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PostPosted: Wed Aug 22, 2018 9:40 am 
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Joined: Fri Jul 06, 2018 5:53 pm
Posts: 29
I have a question about this passage from Lesson 15:

'...while this traumatic introduction to sex is common in the vast majority of sexual deviants — it is most commonly found in those who have learned to associate their sexual behavior with values such as intimacy and love. When deviant behavior is associated with values such as power and control (e.g. violent rapists, sexual mutilators, etc.), an entirely different developmental foundation must be examined...and one that is not addressed in the scope of this workshop.'

I'm having a hard time with this separation of the values of intimacy and love from power and control. As someone whose addiction has its source in being slowly groomed for abuse by an older brother that I adored and eventually raped violently by him, before reaching the age of 10, it seems that love, intimacy, violence and control were all wrapped up together.

My own deviant behaviour shows up in intimate love relationships and I fit the category of an individual who 'might try to recreate sexual experiences under "emotionally safe" conditions'. (These so-called safe recreations seem to always end in the same kind of betrayal and abandonment as the original abuse, however.)

But my addiction also includes a violent rape fantasy component which isn't emotionally safe at all. Will this program still be able to help me? And if 'an entirely differently developmental foundation must be examined', then where would one look for this to get help with the power and control elements?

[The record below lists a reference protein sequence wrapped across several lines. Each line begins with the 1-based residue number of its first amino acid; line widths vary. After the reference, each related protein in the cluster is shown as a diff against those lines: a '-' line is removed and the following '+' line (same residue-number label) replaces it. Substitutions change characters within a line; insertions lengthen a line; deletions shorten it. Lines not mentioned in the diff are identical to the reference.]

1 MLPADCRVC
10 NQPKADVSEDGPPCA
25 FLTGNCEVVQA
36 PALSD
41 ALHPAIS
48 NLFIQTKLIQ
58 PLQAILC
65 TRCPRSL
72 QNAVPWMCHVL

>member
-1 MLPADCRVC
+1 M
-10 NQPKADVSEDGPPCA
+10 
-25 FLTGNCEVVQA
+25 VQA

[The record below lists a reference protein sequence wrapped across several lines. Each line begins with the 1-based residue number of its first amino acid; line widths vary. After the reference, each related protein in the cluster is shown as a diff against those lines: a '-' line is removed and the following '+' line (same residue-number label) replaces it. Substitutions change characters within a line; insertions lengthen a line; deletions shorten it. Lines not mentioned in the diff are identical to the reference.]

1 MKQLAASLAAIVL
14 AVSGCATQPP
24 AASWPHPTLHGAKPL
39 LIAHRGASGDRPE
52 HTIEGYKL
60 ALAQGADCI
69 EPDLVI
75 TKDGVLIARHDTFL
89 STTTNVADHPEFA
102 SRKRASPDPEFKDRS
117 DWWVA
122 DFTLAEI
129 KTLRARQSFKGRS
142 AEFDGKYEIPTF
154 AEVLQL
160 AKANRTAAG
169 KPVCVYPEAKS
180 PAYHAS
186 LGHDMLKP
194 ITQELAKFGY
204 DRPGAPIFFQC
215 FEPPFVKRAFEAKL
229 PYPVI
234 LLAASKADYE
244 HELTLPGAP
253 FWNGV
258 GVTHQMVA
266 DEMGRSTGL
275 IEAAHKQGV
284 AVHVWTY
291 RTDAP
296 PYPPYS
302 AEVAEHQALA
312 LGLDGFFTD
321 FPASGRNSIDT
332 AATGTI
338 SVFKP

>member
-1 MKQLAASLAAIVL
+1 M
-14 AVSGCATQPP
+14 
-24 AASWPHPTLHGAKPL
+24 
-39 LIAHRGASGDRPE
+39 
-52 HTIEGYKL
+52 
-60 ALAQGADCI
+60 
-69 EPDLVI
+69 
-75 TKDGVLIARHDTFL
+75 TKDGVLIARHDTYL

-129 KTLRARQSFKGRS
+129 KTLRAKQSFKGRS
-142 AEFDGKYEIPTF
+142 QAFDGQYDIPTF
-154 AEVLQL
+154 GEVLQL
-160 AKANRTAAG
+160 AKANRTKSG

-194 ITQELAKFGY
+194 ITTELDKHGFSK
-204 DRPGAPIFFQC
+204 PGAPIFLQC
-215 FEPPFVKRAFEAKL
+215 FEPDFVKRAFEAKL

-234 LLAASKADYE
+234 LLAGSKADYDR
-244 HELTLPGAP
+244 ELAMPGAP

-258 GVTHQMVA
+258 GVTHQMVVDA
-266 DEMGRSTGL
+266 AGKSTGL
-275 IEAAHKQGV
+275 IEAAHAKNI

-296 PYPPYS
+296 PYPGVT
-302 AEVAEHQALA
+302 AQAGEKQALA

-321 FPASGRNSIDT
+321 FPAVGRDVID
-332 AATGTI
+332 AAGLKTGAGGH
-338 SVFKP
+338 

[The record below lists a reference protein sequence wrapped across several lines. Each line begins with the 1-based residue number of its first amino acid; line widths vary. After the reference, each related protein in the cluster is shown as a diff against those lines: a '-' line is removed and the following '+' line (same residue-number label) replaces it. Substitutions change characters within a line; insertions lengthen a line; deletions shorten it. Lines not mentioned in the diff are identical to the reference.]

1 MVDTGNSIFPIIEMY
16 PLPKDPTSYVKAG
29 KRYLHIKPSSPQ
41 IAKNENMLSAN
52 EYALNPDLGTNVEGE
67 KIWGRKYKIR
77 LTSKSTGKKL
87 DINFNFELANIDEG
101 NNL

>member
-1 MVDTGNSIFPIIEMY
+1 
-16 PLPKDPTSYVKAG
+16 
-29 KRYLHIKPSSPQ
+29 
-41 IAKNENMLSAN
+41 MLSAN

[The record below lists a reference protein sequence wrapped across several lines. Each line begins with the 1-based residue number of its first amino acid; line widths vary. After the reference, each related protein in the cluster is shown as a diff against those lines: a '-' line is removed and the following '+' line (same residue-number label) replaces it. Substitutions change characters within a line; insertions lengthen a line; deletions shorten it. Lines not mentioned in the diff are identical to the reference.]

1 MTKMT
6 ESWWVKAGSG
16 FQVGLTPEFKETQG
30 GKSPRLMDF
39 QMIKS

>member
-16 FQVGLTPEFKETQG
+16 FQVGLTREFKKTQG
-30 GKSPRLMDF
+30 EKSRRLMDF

Thanks.


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PostPosted: Thu Aug 23, 2018 5:15 am 
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Recovery Coach

Joined: Thu Apr 29, 2010 8:07 pm
Posts: 3665
Location: UK
Hi WG
Quote:
When deviant behavior is associated with values such as power and control (e.g. violent rapists, sexual mutilators, etc.), an entirely different developmental foundation must be examined...and one that is not addressed in the scope of this workshop.'


As THE COACH notes in the Recovery programme most sexual deviants are not sex addicts , this programme being for sufferers from sex addiction both in recovery and healing, hence the scope would be and is different
Many sufferers from SA have had early life traumas so sorry to hear about your own

But does this make them / you deviant?

SA has a very strong association with power and control rather than the sexual act(s) but again
does this make us / you deviant?
Perhaps you are judging harshly? I cannot answer that but you should, please dont allow yourself to continue to be the victim that your brother abused
Look to yourself and become the person that you aspire and deserve to be

RN provides a guide a route map and community support but should you believe that professional help would benefit then do not hesitate, one does not exclude the other and I say use every tool in the box that helps

_________________
Remember recovery is more than abstinence
Every transition begins with an ending
Do not confuse happiness with seeking pleasure
stay healthy keep safe
Coach Kenzo


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